5 Steps for Winning a Quarterback Competition at Any Level

If you play quarterback the odds are you have either been in a quarterback competition, or you will be at some point in your playing career.  After being in quarterback competitions at the Junior Varsity level, Varsity level, Division I, and Division II levels I have developed five steps you can follow to ensure you are putting yourself in the best position to win the job.


It is easy to get caught up in the big picture when you are battling for the starting quarterback job, but it is vital to not only stay in the moment, but win the moment.  The battle is constant and it is everywhere: the film room, weight room, classroom, locker room, outside of team activities and of course on the field.

In each of these places you must do your best to compete at all times.  If your competitor is walking on the field, you run. If he gets a B in math, you get an A. If he watches film for three hours, you watch for four. Remember the cream always rises to the top, and this is a marathon not a sprint, so win the moment every opportunity you get.  Coaches are always watching, whether you think so or not.


As a quarterback your team is going to look to you for leadership whether you like it or not.  The best way to lead a group of men is to have them believe in you and want to fight for you.  With this being said, what you can do to get them to maybe run their route a little harder for you, block a little harder for you or even mention to the coach that they respect you, is to win each offensive group over.

For linemen it is simple, treat them like you owe them your life and at all times thank them for the work they do.  A simple thing that all linemen appreciate is you taking them out to dinner just you and the linemen (apparently they love to eat).

Receivers are usually a little bit more tricky to win over, but they will always gravitate towards one specific trait.  The trait they gravitate towards is whoever gets them the darn ball the best. Ways to make sure you are the one who delivers it to them best is to stay after practice and throw with them. It will make you a better quarterback, show the receivers you are serious, and make them respect you even more.

Running backs/Full Backs want the quarterback who is going to give them the best chance to win, and one who might throw them the ball finally. If you are doing a 7on7 or routes on air and can check a couple passes down to your running backs, they will appreciate it more than you know. They run their butts off in their routes and do not get the ball much.  Tight Ends are easy, if they are mainly blocking tight ends include them in with the linemen category and if they are more of a receiver then include them in the receiver category.


You can have the arm strength of Dan Marino, the speed of Michael Vick, and the leadership of Peyton Manning, but if you do not know the in and outs of every play you will not win the starting job.  The playbook should be glued to your hip, right along with a notebook and pencil.  Coaches do not have time to be teaching quarterbacks the plays on the field, in fact they should be able to consider you another coach on the field. For this reason no matter where you go you should take notes and then study them every chance you get. It is important, even if you think you know all the plays, to take notes in every meeting no matter how big or small.  It shows the coaches you are serious and that you are coachable.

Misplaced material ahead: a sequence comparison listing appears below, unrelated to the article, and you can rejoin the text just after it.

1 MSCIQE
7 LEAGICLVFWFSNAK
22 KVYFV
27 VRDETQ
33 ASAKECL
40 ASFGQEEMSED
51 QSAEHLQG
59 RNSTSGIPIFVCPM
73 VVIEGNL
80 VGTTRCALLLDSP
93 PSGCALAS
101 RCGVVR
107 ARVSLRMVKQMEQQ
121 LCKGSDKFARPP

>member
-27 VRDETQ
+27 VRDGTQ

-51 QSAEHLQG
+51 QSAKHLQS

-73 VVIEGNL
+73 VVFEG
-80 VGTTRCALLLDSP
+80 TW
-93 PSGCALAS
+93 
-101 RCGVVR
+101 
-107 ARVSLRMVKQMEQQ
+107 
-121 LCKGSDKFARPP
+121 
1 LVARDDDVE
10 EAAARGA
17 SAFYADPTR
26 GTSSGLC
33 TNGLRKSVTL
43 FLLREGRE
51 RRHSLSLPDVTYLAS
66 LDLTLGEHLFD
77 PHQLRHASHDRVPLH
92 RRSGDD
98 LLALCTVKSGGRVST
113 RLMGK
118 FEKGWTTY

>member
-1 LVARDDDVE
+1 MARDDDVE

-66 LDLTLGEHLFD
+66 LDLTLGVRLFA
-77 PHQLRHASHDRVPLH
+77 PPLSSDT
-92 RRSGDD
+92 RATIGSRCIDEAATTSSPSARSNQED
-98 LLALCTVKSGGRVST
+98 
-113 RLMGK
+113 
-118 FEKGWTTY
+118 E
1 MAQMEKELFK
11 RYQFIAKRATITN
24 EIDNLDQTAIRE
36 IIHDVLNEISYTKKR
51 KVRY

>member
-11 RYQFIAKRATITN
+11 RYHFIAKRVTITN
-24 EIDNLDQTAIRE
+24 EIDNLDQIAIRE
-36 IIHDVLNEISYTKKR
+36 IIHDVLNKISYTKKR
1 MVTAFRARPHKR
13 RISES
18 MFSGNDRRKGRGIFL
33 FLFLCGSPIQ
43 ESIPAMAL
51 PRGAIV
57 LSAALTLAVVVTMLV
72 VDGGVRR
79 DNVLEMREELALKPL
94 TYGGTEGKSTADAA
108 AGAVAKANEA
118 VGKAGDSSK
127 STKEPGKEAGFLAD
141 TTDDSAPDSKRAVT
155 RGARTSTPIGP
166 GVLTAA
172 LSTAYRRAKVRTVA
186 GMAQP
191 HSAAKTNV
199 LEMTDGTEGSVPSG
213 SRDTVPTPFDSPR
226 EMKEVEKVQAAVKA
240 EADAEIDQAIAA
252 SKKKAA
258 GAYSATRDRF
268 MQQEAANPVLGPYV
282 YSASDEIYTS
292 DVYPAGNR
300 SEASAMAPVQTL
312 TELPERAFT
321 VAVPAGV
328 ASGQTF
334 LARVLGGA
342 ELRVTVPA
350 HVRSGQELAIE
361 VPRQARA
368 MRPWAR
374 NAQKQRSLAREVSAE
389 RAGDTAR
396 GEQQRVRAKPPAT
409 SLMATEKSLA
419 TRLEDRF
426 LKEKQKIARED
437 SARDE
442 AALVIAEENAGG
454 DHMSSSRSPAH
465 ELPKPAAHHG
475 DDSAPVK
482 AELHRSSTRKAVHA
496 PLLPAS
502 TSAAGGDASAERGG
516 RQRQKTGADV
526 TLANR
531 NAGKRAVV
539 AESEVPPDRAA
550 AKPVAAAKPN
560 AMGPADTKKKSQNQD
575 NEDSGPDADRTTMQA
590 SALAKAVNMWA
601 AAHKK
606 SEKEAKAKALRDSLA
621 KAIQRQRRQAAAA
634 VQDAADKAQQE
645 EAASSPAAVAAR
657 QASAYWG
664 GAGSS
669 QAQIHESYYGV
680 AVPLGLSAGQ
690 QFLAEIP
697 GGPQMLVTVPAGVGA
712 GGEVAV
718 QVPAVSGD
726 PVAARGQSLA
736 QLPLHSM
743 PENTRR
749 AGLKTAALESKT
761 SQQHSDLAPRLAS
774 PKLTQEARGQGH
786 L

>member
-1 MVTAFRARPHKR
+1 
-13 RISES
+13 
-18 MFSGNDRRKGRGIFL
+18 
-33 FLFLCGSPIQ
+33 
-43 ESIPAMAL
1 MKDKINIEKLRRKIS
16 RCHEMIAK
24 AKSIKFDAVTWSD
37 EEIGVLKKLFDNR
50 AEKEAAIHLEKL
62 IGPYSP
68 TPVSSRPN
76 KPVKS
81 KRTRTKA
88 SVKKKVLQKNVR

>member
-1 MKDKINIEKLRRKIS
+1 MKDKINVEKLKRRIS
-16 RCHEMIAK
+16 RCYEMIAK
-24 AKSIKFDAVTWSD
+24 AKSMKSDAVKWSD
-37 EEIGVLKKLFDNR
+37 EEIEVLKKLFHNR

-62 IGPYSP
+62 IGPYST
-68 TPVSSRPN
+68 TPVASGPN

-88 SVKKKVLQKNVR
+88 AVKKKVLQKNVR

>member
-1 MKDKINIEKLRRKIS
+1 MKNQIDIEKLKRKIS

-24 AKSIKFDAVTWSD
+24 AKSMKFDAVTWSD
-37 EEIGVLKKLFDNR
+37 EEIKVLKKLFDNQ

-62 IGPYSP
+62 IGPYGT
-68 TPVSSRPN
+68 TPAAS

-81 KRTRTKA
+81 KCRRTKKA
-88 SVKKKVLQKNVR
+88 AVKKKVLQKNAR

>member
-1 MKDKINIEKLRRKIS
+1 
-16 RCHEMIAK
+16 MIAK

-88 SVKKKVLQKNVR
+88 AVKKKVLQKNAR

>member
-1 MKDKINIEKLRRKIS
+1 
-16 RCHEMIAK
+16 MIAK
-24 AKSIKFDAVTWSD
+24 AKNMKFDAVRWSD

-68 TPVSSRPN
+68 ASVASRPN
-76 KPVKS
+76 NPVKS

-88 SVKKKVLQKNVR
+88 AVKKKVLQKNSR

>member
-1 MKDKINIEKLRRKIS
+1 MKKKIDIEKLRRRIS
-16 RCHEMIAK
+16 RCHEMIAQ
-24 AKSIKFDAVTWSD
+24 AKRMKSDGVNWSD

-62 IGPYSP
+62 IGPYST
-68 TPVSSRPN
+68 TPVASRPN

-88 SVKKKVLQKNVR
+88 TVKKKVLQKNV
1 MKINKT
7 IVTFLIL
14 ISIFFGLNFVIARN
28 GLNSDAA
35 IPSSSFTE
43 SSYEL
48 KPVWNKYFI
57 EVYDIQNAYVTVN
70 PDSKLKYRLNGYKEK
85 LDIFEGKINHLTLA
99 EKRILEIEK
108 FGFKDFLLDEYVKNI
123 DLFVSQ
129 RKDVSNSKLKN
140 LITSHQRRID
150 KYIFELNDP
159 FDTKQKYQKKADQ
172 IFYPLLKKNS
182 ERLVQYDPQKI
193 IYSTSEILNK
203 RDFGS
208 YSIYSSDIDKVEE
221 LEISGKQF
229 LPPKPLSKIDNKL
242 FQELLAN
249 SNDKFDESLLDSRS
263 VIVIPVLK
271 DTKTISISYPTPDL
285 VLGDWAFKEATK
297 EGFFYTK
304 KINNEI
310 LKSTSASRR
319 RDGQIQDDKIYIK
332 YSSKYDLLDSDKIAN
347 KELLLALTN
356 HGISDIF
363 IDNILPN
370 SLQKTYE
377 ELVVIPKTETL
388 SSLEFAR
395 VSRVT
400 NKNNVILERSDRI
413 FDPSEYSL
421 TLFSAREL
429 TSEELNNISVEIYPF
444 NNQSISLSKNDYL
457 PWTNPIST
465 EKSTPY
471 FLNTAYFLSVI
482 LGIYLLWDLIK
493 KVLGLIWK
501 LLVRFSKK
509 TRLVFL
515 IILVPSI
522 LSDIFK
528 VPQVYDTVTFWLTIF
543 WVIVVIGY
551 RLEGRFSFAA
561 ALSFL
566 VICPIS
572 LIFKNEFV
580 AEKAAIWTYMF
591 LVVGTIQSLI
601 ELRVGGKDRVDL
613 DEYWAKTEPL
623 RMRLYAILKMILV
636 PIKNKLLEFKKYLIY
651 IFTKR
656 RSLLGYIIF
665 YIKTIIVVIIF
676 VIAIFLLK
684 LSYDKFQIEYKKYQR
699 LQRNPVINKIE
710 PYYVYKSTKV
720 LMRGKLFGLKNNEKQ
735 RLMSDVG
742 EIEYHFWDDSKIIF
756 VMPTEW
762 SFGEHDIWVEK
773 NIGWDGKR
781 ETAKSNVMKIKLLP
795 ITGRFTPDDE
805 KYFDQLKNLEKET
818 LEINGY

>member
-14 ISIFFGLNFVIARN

A good technique for memorizing the playbook is writing the play on one side of a flashcard and then drawing the play on the other side. The fact of the matter is you will only be as good as how much you know of the playbook.  The analogy of taking a test is perfect: When you walk into a history test that you have studied for two weeks for you know you are going to kill it, but when you walk into a test that you forgot about, then you will feel nervous and will be starting behind the 8 ball. This of all the steps is most in your control, so take advantage of this.


Make everyone around you feel like you are the man at all times. There is a thin line between being confident, and being cocky and acting like you deserve the starting job.  The way you achieve this is by always making the people around you feel like you know what the heck you are doing whether you do or not, without coming off as entitled.  A good way to feel more confident is to prepare. Preparation propels you to the top level of confidence.

Trust the work you have put into being a quarterback. You are the man and you have to know and believe that. If you do not believe that then people will notice and they will not want to follow you into battle.  Walk into every opportunity you get and know you will take advantage of it. You are what your mind thinks and believes, remember that.


The fact of the matter is that the quarterback position is setup for failure and criticism. Every mistake you make will be magnified and blown out of proportion. You must know this, recognize this, and use it to your advantage. Often times a coach will not care about the mistake you make, but rather how you react after making it.  Know that anything that you do is never as good as you think it is, nor as bad as you think it is.  Learn from your mistakes and become better from each one. This will separate you from a good quarterback and make you a great one.

Follow these 5 Steps for Winning a Quarterback Competition at Any Level and you will put yourself in a great position to win the starting quarterback battle. Good luck and work hard!


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